(γ-palmitoylpolyoxyethyleneglyceryl-α,β,γ'-polyoxyethyleneglyceryl-α',β'-) boronium hydride; (γ-stearoylpolyoxyethylene glyceryl-α,β,γ'-polyoxyethyleneglyceryl-α',β'-) boronium hydride;
(γ-oleoylpolyoxyethyleneglyceryl-α,β,γ'-polyoxyethyleneglyceryl-α',β'-) boronium hydride; (γ-isostearoylpolyoxyethyleneglyceryl-α,β,γ'-polyoxyethyleneglyceryl-α',β'-) boronium hydride;
bis-(γ-stearoylpolyoxyethyleneglyceryl-α,β-) boronium hydride; and
bis-(γ-oleoylpolyoxyethyleneglyceryl-α,β-) boronium hydride.
Description
CROSS REFERENCE TO RELATED APPLICATION

This application is a continuation-in-part of the copending U.S. Pat. application Ser. No. 387,591, filed Aug. 13, 1973 and now abandoned.

BACKGROUND OF THE INVENTION

1. Field of the Invention

This invention relates generally to a magnetic recording medium having a magnetic coating or layer on a non-magnetic base, for example, as in magnetic recording tape.

2. Description of the Prior Art

When a magnetic recording tape is used in a tape recorder, the speed at which the tape is driven relative to the magnetic head of the tape recorder is very high, for example, 19 to 38 cm/sec. Since the magnetic tape engages or contacts tape guide members and the like during its high speed movement, the useful life of the tape is inevitably shortened by the resulting abrasion. Further, due to the fact that existing magnetic tape is insufficiently lubricated, the magnetic head is severely abraded or worn by the contact of the tape therewith. Although many efforts have been made to improve the lubrication and wear-resistance of magnetic tape, magnetic tape that is sufficient in these characteristics has not been achieved heretofore.

In the prior art, graphite, molybdenum disulfide, castor oil, olive oil and the like have been used as lubricants for magnetic tape, but these substances do not afford long-lasting lubrication to the magnetic tape. It is also known that a certain silicon derivative has a desirable lubricating effect, but such silicon derivative has a so-called blooming phenomenon in which the surface of a magnetic layer containing the silicon derivative becomes rough and uneven and the magnetic powder sticks to and clogs the magnetic head and thereby deleteriously affects its sensitivity.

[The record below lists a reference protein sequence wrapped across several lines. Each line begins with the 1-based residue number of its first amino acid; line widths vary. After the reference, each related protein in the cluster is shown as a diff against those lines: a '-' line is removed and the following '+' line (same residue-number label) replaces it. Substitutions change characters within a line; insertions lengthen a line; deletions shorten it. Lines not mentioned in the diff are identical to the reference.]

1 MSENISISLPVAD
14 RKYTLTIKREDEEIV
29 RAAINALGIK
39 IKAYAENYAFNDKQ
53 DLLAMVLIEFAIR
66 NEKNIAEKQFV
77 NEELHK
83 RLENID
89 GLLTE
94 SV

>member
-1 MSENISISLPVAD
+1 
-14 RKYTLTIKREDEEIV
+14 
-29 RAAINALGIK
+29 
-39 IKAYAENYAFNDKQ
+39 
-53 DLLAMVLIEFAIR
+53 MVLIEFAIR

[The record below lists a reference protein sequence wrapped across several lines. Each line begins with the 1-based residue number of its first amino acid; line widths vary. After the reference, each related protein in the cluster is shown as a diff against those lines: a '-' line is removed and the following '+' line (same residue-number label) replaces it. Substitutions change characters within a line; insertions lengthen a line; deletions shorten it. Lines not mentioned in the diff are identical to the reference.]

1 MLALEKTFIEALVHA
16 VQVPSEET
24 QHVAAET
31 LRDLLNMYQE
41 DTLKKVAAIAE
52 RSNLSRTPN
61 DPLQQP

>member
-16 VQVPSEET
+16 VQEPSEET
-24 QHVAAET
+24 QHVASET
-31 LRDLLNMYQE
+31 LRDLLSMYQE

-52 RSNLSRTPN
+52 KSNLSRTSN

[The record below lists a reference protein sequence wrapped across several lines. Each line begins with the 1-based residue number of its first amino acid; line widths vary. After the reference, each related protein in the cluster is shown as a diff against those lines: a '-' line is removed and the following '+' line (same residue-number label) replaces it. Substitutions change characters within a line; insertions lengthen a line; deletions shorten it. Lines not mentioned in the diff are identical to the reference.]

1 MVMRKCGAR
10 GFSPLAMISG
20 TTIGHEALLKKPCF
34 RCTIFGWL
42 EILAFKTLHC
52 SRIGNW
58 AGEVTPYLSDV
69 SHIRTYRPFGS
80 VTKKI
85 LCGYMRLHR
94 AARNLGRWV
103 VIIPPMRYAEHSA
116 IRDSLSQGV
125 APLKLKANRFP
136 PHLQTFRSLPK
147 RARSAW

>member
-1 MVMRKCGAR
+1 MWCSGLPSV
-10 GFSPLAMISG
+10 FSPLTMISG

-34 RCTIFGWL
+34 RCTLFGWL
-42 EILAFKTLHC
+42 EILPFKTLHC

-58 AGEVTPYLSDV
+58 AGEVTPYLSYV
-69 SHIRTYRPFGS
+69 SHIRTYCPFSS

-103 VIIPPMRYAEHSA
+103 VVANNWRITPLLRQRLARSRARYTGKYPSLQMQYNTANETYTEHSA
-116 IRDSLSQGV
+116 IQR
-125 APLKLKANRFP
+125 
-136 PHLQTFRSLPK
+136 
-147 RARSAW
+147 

Further, it has been proposed, for example, in U.S. Pat. No. 3,492,235, issued Jan. 27, 1970, and having a common assignee herewith, to employ, as lubricants for magnetic tape, ester lubricants produced by reaction between a pure monobasic fatty acid or a mixture of two or more monobasic fatty acids containing from 2 to about 18 carbon atoms, and a monohydroxy aliphatic alcohol containing more than 14 carbon atoms. Such ester lubricants include stearyl butyrate, stearyl stearate and stearyl laurate, and are preferably used in combination with high molecular weight hydrocarbon lubricants, such as squalene, squalane, pristane and eicosane. However, the above ester lubricants, particularly when used alone in sufficient quantity to provide a suitably reduced coefficient of friction for the magnetic recording tape or other medium, also produce the undesirable blooming phenomenon and resulting head clogging.

OBJECTS AND SUMMARY OF THE INVENTION

It is an object of this invention to provide a magnetic recording medium which has superior lubricating or low-friction characteristics, as well as durability or wear-resistance.

It is another object to provide a magnetic recording medium, as aforesaid, which causes minimum wearing of a magnetic head.

It is a further object of this invention to provide a magnetic recording medium with a friction-reducing additive in its magnetic layer which does not produce the so-called blooming phenomenon. In accordance with this invention, the magnetic layer coated on the base of a magnetic recording medium is provided with a friction-reducing additive which is a boron compound obtained by the esterification of boric acid with a polyhydric alcohol having vicinal hydroxyl groups, that is, hydroxyl groups at neighboring positions. Preferably, the boron compound employed as a friction-reducing additive in accordance with this invention is an ester or di-ester of a fatty acid or of a fatty acid containing ethylene oxide.

BRIEF DESCRIPTION OF THE DRAWING

FIG. 1 is a graph showing the relationship between the coefficients of dynamic friction of magnetic tapes and the amounts of lubricants or friction-reducing additives included in the magnetic coatings of the tapes;